“Catalysts are almost like magic,” Nobel Laureate chemist Benjamin List told me during a candid interview on a particularly cold afternoon in Berlin.
“Because they make chemical reactions happen, but they are not being used up while the chemical reaction occurs. And that means like a tool, like a hammer or any other tool, you can repeatedly use it again and again and again, millions of times.”
It’s hard to imagine modern civilization without catalysis. According to a 2015 estimate, catalysis contributes 35% of the world’s GDP. Catalysts are substances that speed up chemical reactions without being consumed. They are the magic wands of chemistry, making difficult reactions happen easily and efficiently.
A catalyst works by providing an alternative pathway for a reaction, one that requires less energy. This reduction in the energy barrier not only accelerates the reaction but can also influence the outcome, favoring the production of desired products over unwanted ones.
Catalysts are the backbone of numerous industrial processes. The Haber-Bosch process, for instance, feeds the world. It synthesizes ammonia from nitrogen and hydrogen, a reaction crucial for producing fertilizers. Without catalysts, this reaction would require impractical conditions of temperature and pressure, making mass production of fertilizers, and consequently food production, unfeasible.
In the energy sector, catalysts are no less pivotal. They are key in refining crude oil into gasoline, diesel, and other fuels. They also enable the production of biofuels and play a crucial role in emerging sustainable energy technologies, such as hydrogen fuel cells. Without catalysts, our energy landscape would be vastly different, less efficient, and more polluting.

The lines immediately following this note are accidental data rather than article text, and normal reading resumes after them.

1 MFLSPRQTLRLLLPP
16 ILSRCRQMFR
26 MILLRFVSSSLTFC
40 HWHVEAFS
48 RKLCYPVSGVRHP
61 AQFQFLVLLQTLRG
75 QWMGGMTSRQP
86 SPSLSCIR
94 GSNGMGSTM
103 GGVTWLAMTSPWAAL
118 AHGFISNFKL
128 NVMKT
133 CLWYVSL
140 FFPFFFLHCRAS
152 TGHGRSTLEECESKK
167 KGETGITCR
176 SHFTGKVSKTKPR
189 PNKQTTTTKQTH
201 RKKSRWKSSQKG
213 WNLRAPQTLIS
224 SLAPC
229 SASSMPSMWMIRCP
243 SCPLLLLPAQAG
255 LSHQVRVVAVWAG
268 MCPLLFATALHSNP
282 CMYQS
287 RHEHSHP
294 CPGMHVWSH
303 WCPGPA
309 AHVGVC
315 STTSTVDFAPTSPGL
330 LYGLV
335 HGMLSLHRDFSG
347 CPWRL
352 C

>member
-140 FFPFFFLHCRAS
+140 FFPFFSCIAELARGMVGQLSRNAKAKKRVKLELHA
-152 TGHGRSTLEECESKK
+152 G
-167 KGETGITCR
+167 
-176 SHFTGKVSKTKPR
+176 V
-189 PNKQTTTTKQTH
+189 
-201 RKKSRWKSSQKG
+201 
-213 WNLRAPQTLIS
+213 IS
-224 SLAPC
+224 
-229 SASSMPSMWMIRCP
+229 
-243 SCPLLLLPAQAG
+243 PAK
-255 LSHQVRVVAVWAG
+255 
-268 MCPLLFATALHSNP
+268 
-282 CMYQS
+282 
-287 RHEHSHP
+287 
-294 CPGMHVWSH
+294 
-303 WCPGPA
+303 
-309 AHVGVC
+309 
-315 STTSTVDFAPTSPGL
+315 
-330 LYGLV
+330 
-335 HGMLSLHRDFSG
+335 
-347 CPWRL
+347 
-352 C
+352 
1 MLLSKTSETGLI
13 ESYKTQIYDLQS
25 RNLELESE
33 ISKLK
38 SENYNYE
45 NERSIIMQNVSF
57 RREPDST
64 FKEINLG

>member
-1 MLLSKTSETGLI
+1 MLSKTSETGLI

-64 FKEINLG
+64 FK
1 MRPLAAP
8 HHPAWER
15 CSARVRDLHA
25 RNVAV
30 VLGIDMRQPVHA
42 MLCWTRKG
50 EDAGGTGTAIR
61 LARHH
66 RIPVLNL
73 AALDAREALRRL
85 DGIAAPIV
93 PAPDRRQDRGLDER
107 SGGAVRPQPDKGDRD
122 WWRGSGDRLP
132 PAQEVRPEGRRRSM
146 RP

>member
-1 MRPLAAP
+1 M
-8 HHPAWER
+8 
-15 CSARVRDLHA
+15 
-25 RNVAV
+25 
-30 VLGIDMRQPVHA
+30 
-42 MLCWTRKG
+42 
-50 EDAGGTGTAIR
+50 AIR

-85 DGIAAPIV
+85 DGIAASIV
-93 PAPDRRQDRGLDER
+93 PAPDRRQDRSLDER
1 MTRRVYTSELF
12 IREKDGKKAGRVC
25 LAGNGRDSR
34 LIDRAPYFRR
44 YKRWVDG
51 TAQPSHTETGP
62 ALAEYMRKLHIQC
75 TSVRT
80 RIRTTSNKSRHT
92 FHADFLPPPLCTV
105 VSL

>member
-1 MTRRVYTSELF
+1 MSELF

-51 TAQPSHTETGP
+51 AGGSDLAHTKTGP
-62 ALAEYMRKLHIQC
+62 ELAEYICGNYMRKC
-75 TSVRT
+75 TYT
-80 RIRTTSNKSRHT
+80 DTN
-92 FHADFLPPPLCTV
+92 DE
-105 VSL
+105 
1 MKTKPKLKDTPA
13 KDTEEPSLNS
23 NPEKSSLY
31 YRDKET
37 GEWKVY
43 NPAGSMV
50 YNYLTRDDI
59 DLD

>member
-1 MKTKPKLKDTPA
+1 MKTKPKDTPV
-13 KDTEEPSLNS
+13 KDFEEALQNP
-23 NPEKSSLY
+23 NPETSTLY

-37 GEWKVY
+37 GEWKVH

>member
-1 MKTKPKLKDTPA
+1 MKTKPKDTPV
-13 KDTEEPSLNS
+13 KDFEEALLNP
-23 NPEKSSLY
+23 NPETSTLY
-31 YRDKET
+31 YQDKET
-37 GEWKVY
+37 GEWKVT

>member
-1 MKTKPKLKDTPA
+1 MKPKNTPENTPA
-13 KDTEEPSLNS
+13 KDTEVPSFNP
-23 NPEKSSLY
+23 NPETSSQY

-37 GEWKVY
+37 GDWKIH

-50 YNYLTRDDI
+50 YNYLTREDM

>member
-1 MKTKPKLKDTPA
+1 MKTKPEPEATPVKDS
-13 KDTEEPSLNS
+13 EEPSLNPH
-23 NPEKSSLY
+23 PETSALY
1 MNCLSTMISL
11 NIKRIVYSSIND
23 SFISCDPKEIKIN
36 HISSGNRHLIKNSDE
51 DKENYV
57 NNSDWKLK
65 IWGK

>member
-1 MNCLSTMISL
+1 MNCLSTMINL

Catalysts are also integral to the production of many everyday items. Plastics, for instance, owe their existence to catalytic processes. The same goes for synthetic fibers used in clothing, detergents that clean more effectively, and even the pharmaceuticals that keep us healthy.
You get the picture: catalysts are a big deal. Yet they’re still not perfect.
Traditionally, until Benjamin List’s groundbreaking research, catalysts have been metal-based or inorganic. These include platinum in catalytic converters or nickel in hydrogenation reactions. While effective, traditional catalysts pose environmental and economic challenges. The use of precious metals contributes to their high cost and raises sustainability concerns. Additionally, their disposal can lead to environmental pollution.
Organocatalysts offer several advantages over traditional catalysts. They are generally non-toxic, environmentally benign, and can operate under milder conditions. This reduces the energy requirements and environmental footprint of chemical processes, aligning with the principles of green chemistry.
“The catalyst that we became famous for is proline. It’s an amino acid that occurs in our own bodies. It occurs in plants and chicken feathers. In fact, it used to be made from chicken feathers in the past by extracting it. It’s edible — I ate it in my talk today for fun! It’s more environmentally friendly. It’s sustainable. Metals are ‘endangered’. There’s only a certain amount of palladium on this planet,” List, currently the head of the Max-Planck-Institut für Kohlenforschung in Germany, told ZME Science.
The development of asymmetric organocatalysis, which started in the early 2000s, marked a significant shift, moving away from metals and embracing organic molecules to drive chemical reactions. It’s genuinely an entirely new field in chemistry now.
However, this journey was one rife with many challenges, including hard roadblocks placed in the way by List’s colleagues. Scientists thought organic catalysts were simply impossible to use. You’d have to be mad to try — this was sort of the thinking at the time.
“Chemists were convinced that in their chemical catalyst, you would always need heavy metals.”
“But if you look into nature, the enzymes, these are the catalysts of life in plants, in animals, in humans. And they catalyze all sorts of important chemical reactions and very efficiently so. And sometimes they come with a metal inside, but the majority of all enzymes are metal free.”